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Yakutyokel

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  1. 1. How does the opening of Frenzy differ from the opening of The Lodger? Feel free to rewatch the clip from The Lodger (Daily Dose #2) for comparison. Lodger starts with a scream and then body, and ends with the closeness to a crowd and alarms sent out to the City in general; Frenzy begins with an overview of the city , a public city announcement and ends with the revelation of the body with a scream. They are inversions, one of the other. 2. What are some of the common Hitchcock touches that you see in this opening scene? Be specific.Experimental shots: dutch angle and long helicopter shot
  2. 1) Psycho opens with title design by Saul Bass and music by Bernard Herrmann. This is their third collaboration for Hitchcock, including Vertigoand North by Northwest. How does the graphic design and the score introduce the main themes of this film? They compliment each other synchronously and asynchronously, but especially at the end of the intro when the graphics resemble nothing so much as a medical monitor output, facing toward the centerline and the score 'dies down' at the same time. Classical instruments and non-classical music--striking contrast--which is one of the themes of the film
  3. 1 Even at the level of the dialogue, this film is playing with the idea that two Hollywood stars are flirting with each other (e.g. the line, "I look vaguely familiar.") How does our pre-existing knowledge of these stars function to create meaning in this scene. Hitchcock is pranking the audience, openly flirting with them, in a way. It is HIM seducing US by proxy, winking the whole time, pointing to the film itself as a fiction, a construct, a convention. Grant is played ironically and Marie-Saint is played against type. Everything is inverted and toyed with for fun. 2 There is minimal
  4. 1. In how many ways does Hitchcock play with or visually manifest the metaphor of “criss cross” or “criss-crossing” in this introductory sequence. [For those who haven’t seen the film yet, the idea of “criss cross” is central idea in this film, a theme Hitch sets up from the opening frames of this film] Be specific.I think Hitchcock was onto something with the remark about studying it forever. I got dizzy looking over the details. This is just a skim: For instance, just before the main characters meet one walks past an woman who crosses her legs, then he sits and crosses his immediately. The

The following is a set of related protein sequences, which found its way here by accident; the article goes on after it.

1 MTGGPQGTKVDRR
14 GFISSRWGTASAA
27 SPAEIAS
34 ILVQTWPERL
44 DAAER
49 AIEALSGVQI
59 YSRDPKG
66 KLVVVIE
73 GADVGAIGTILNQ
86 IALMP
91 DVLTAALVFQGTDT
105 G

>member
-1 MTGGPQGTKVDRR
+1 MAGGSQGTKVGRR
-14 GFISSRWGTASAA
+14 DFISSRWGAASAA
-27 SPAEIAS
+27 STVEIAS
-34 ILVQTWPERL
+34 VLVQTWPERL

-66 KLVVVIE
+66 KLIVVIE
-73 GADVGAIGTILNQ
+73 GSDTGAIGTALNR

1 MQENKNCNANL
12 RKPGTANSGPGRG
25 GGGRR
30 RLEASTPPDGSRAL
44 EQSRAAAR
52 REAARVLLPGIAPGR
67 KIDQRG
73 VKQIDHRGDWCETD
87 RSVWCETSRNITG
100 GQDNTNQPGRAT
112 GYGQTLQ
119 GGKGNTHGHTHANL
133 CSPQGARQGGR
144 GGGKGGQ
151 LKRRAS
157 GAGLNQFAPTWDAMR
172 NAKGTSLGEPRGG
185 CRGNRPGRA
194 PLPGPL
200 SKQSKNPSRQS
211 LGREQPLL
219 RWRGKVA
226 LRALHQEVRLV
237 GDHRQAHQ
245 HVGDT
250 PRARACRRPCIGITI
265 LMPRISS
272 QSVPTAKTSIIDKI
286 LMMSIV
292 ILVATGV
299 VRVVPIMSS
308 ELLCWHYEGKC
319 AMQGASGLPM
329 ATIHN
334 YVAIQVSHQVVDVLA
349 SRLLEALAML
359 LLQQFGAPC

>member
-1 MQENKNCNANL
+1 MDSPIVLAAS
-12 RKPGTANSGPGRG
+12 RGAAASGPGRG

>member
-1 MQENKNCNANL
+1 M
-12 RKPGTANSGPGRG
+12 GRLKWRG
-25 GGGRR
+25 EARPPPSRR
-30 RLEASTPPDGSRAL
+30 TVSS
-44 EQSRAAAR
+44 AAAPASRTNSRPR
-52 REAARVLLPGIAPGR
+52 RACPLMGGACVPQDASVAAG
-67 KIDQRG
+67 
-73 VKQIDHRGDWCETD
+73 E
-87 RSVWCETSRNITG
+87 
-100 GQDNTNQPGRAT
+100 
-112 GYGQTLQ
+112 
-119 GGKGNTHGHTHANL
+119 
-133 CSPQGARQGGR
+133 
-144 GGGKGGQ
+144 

5. What Hitchcock "touches" do you see in this early scene from the movie? Close-ups, the lighting of the drink, use of the door as a cinematic frame, the skewed angle shot that revolves around, economy/unity of place. How does Hitchcock choose to light, frame, and photograph his two stars in this scene? What are some of the contrasts that Hitchcock trying to set up between these two characters through art direction, costume, and cinematography? Soft focus & high-key lighting for Bergman to give her a glowing, flawless look. Close-ups. Grant has more moderate lighting with higher contras
  6. As mentioned in the curator's note, this scene operates as a prelude to the main story. What do learn about the character of Uncle Charlie in this prelude? Be specific. Logical, dispassionate, justifiably paranoid, careless with his money, likes to 'take in' his naive landlady, Charlie is fearful but gutsy. He likes to play the edge by walking right past, brushing even, the men sent for him. He has an almost indifferent attitude toward his situation, as if the gamble itself were the thing, not the potential consequences. In what ways does this opening remind you of watching a film noir? I